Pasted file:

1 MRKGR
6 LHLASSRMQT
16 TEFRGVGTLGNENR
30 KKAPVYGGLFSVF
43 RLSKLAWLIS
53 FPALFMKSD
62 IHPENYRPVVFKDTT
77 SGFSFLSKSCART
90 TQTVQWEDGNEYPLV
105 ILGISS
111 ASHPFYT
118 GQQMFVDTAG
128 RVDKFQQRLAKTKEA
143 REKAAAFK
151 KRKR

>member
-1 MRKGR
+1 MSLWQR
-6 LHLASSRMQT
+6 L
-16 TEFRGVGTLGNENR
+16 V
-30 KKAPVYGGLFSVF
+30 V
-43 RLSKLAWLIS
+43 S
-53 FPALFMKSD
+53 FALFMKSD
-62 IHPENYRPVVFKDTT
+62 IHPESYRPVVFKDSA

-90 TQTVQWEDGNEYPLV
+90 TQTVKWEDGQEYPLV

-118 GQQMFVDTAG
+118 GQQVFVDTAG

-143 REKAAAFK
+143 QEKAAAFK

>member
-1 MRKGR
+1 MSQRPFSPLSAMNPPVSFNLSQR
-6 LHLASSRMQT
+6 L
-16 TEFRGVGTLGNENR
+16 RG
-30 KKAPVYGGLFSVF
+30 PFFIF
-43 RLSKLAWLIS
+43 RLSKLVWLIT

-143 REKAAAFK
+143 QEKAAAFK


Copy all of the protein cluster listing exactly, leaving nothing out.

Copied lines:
1 MRKGR
6 LHLASSRMQT
16 TEFRGVGTLGNENR
30 KKAPVYGGLFSVF
43 RLSKLAWLIS
53 FPALFMKSD
62 IHPENYRPVVFKDTT
77 SGFSFLSKSCART
90 TQTVQWEDGNEYPLV
105 ILGISS
111 ASHPFYT
118 GQQMFVDTAG
128 RVDKFQQRLAKTKEA
143 REKAAAFK
151 KRKR

>member
-1 MRKGR
+1 MSLWQR
-6 LHLASSRMQT
+6 L
-16 TEFRGVGTLGNENR
+16 V
-30 KKAPVYGGLFSVF
+30 V
-43 RLSKLAWLIS
+43 S
-53 FPALFMKSD
+53 FALFMKSD
-62 IHPENYRPVVFKDTT
+62 IHPESYRPVVFKDSA

-90 TQTVQWEDGNEYPLV
+90 TQTVKWEDGQEYPLV

-118 GQQMFVDTAG
+118 GQQVFVDTAG

-143 REKAAAFK
+143 QEKAAAFK

>member
-1 MRKGR
+1 MSQRPFSPLSAMNPPVSFNLSQR
-6 LHLASSRMQT
+6 L
-16 TEFRGVGTLGNENR
+16 RG
-30 KKAPVYGGLFSVF
+30 PFFIF
-43 RLSKLAWLIS
+43 RLSKLVWLIT

-143 REKAAAFK
+143 QEKAAAFK